Tenco is one of New Zealand’s largest exporters of forest products. We have built to this position since 1991 when the company was set up to export lumber to growing Asian export markets. Experience and reputation count; from small beginnings Tenco has become the largest independent exporter of New Zealand lumber and New Zealand’s 4th largest log exporter. Tenco has a regular shipping program of their own log vessels and in combination with these and other ships currently calls at 7 New Zealand ports (5 North Island and 2 South Island).
Tenco buys standing forests. Tenco regularly buys smaller tracts of forest to harvest immediately or immature forests to hold until harvest time. A deal with Tenco is a certain transaction. The owner and Tenco will agree on a value of the tree crop and then Tenco will pay this amount to the owner either in a lump sum amount or on rate per volume unit out-turn from the forest depending on the nature of the tree crop.
Tenco is actively interested in buying harvestable forests or trees from areas including all the North Island (except the Gisborne and East Coast districts) and Nelson & Marlborough in the South Island .
If you own a forest in this area (16 years and older) and are ready to enter into this kind of agreement Tenco is interested to develop something with you.
Please contact: Josh.Bannan@tenco.co.nz
Work: +64 7 357 5356 Mobile: +64 21 921 595 www.tenco.co.nz
Forest Owners say production trees are potentially farming’s biggest friend
The President of the Forest Owners Association has told delegates to the Primary Industries Summit in Christchurch that forestry offers many opportunities for farmers.
He said trees versus food production arguments are misleading and detract from opportunities to improve the sustainability and profitability of the wider farming sector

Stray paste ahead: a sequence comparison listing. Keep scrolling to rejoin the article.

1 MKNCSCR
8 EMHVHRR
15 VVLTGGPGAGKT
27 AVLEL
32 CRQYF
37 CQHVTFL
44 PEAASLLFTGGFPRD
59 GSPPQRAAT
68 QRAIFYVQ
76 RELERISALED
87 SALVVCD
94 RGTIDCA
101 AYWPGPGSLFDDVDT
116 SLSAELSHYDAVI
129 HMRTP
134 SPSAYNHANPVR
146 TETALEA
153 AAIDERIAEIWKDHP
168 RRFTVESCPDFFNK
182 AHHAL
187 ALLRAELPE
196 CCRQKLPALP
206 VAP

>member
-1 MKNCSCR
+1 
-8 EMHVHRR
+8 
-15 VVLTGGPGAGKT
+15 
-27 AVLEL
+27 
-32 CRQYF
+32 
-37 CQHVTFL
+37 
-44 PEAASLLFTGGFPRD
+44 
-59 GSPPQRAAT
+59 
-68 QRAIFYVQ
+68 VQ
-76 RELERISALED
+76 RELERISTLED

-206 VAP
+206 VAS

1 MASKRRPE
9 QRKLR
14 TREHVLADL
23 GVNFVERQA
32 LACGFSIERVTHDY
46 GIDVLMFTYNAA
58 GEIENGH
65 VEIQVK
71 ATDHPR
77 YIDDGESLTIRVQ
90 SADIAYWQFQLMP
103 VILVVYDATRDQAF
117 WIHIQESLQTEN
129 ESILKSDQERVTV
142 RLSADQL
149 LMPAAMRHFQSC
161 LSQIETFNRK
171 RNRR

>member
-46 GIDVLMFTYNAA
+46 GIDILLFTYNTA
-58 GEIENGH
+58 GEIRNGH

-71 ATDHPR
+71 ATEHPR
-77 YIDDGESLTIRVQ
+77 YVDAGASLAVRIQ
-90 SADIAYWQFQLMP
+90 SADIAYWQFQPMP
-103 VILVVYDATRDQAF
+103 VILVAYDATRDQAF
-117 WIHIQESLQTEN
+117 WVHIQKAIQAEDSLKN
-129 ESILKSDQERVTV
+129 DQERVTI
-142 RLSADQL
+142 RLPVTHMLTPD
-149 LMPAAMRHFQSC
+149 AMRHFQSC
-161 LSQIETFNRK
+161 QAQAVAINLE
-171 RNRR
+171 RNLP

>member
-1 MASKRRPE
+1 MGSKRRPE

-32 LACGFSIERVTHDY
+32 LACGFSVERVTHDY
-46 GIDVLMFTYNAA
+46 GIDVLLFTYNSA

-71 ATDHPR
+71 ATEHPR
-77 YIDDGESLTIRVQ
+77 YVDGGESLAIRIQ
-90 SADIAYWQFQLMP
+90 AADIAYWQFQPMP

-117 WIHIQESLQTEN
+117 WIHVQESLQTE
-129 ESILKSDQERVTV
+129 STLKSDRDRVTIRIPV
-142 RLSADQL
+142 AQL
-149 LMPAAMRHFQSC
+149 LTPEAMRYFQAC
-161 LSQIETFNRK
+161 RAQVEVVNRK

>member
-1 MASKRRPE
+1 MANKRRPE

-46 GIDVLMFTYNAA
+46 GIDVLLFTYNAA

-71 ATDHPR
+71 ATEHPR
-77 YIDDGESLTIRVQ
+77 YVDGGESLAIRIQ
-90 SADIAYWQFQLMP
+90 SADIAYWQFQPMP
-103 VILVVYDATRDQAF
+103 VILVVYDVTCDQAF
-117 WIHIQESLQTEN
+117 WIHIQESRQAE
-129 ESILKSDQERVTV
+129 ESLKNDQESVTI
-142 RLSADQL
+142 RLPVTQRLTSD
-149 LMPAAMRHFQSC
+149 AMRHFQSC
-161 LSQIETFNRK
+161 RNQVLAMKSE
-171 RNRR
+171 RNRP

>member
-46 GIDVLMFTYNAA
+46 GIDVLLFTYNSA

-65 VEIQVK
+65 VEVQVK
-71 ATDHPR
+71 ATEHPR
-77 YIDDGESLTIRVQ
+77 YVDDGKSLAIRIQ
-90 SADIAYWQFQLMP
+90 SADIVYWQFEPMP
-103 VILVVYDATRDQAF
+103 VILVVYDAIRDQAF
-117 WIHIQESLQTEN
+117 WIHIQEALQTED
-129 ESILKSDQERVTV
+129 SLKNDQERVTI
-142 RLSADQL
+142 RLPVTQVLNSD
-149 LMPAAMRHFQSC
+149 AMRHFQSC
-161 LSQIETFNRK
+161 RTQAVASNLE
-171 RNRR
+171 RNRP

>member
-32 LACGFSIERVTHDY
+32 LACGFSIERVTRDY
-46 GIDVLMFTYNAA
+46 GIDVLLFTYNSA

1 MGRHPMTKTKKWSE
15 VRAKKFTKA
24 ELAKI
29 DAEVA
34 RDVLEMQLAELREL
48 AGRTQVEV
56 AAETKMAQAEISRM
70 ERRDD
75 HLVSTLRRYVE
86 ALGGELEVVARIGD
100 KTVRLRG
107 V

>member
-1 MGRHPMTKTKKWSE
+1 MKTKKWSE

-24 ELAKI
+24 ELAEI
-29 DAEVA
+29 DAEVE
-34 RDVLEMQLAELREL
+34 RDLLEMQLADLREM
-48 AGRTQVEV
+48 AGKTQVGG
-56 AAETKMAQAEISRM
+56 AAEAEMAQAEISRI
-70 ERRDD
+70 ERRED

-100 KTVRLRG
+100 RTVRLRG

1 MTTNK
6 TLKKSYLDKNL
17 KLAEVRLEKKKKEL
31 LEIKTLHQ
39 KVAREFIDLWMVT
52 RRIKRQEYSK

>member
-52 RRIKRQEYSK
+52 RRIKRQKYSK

Phil Taylor has told delegates that not only do plantation forests provide an offset for farmers’ greenhouse gas emissions, but they are a valuable farm production option as well.
He said many farmers will be doing well out of their investment in planting decades ago, with record strong prices and a significantly favourable international supply and demand imbalance.
Trees, he said, can be used not just for timber, but also deliver carbon lockup, erosion control and water purification as well as for shade, fodder and food crops.
He said trees will be a major part of New Zealand’s developing bioeconomy and already there is an escalating appetite for wood to use in milk-driers to supply an $8 billion milk-powder export market.
Dairy farmers may become competitors with their own companies because of the need for wood chips in cow stand-off pads.
Phil Taylor said there is common ground across the primary sector on such issues as biosecurity, health and safety, labour availability, more indigenous biodiversity, and an objective, timely and science based regulatory system, which includes access to CRISPR gene technology.
Phil Taylor admitted that the forest industry relied heavily on its exports of logs to China. But he said most of the primary sectors’ exports were in the same boat.
All three of the dairy, meat and wool, and seafood industries are nearly 40 percent reliant on China for their export markets.
And he said the Forest Industry Transformation Plan would not only see more products, such as biofuels and innovative engineered wood products, but more sawmills producing more timber for domestic and export, thus reducing the reliance on the log market.
He signalled though that this transformation is likely to lead to future concentrations of plantation forestry in some regions to get the maximum benefits out of transport, infrastructure and skills.
Phil Taylor told delegates that the role of permanent carbon-only forests should only be on erosion prone or remote land which could not be productively used for either farming or timber harvesting.
He also noted that if the Climate Change Commission’s reliance on 380,000 hectares of exotic trees being planted before 2035, was not met, then the government of the day could need to cut livestock numbers to balance the greenhouse gas books.
Undershooting the government’s 2050 net carbon-neutral target was not an option Phil Taylor said, and if trees are not planted more difficult choices will be required.
“I’m sure that would not go down well with many of you here today.”